Sources of Trans Fats to Limit or Avoid

Trans fats are artificial fats that are created through the process of hydrogenation, which turns liquid oils into solid fats. Trans fats have been shown to have negative health effects and should be limited or avoided as much as possible. Here are some common sources of trans fats:

Partially hydrogenated oils (PHOs): PHOs are the primary source of artificial trans fats commonly found in processed foods like fried foods, baked goods, snack foods, and margarine.

Fried foods: Many commercially fried foods, including French fries, fried chicken, and doughnuts, are often cooked in partially hydrogenated oils, which can contain trans fats.

Packaged baked goods: Items like cookies, cakes, pastries, and biscuits often contain trans fats to enhance texture and shelf life.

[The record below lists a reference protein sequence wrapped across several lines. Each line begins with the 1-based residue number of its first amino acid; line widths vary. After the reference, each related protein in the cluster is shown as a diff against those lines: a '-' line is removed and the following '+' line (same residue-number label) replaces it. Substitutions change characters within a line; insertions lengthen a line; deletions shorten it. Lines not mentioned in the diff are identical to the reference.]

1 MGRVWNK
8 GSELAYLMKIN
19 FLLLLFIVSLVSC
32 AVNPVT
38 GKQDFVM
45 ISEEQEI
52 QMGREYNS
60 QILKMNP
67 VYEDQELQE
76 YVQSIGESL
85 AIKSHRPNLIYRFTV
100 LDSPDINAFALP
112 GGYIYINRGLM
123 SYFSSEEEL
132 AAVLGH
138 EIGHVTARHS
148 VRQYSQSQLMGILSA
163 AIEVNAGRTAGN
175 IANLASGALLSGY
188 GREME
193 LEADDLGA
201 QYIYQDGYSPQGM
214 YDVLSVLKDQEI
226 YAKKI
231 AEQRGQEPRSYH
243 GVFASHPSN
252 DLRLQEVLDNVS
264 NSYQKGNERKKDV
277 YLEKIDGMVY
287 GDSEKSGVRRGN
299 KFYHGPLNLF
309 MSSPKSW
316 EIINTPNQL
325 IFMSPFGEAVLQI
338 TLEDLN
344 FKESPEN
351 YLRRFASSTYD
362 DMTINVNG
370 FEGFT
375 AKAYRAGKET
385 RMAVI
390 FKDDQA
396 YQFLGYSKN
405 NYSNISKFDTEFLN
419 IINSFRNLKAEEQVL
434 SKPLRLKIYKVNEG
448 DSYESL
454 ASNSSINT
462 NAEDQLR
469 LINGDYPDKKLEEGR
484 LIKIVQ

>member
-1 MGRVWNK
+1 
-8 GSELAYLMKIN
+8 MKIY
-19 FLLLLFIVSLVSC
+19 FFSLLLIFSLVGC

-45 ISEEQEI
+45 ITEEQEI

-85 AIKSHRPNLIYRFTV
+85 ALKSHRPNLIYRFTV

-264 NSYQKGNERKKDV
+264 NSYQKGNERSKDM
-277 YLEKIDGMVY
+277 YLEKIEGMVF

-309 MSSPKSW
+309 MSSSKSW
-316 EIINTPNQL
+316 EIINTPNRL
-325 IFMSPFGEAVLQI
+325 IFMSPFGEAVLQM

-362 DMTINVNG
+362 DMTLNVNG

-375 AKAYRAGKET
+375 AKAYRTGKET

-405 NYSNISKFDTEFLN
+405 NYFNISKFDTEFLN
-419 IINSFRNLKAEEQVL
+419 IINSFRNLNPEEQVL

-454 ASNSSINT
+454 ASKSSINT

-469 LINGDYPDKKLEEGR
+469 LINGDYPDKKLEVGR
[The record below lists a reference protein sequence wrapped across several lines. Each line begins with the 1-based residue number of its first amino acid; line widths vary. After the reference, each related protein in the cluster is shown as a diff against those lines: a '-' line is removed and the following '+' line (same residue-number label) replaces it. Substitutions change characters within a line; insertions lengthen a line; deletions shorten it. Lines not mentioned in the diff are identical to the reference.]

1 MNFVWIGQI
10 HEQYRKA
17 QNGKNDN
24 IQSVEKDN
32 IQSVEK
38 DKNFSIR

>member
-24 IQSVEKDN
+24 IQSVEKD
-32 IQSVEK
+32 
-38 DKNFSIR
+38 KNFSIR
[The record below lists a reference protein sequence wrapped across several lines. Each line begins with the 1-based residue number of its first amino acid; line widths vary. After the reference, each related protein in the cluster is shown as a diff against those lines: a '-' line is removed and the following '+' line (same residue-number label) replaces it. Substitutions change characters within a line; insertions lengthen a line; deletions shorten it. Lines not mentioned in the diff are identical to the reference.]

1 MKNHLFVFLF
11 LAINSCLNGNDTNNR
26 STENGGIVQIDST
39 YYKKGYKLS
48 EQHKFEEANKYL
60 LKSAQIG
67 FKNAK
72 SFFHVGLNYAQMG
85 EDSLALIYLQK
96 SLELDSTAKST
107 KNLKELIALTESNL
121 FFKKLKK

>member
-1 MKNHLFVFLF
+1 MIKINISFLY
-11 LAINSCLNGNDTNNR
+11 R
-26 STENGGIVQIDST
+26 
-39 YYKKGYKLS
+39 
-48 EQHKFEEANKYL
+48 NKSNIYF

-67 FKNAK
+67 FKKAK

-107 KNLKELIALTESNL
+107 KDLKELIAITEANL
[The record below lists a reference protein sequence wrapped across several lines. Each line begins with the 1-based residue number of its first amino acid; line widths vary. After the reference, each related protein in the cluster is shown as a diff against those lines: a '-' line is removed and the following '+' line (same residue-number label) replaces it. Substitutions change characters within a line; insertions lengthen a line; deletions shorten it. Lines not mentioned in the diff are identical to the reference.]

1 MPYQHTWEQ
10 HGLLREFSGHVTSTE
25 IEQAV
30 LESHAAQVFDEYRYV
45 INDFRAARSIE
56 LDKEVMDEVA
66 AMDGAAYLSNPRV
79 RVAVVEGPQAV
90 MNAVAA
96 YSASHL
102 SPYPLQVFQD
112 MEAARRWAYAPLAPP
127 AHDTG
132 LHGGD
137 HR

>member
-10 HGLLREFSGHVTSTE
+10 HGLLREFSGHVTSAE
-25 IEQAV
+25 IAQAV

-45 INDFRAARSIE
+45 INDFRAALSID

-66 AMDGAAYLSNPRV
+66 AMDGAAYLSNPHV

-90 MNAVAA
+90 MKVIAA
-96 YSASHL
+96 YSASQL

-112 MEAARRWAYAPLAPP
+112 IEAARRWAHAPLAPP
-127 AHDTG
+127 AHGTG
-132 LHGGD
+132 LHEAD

Margarine and vegetable shortening: Some margarine and vegetable shortenings contain trans fats, although many brands have reformulated their products to eliminate or reduce them.

Fast food and processed snacks: Many fast-food items and packaged snacks, such as microwave popcorn, potato chips, and crackers, can contain trans fats from partially hydrogenated oils.

To avoid or limit trans fats, read food labels and choose products that do not contain partially hydrogenated oils. Instead, opt for foods that use healthier fats like unsaturated oils (olive oil, canola oil), natural sources of fat (avocado, nuts), or products labeled as “trans-fat-free.” It’s important to note that in some countries, regulations have been implemented to limit or ban the use of trans fats in food products.

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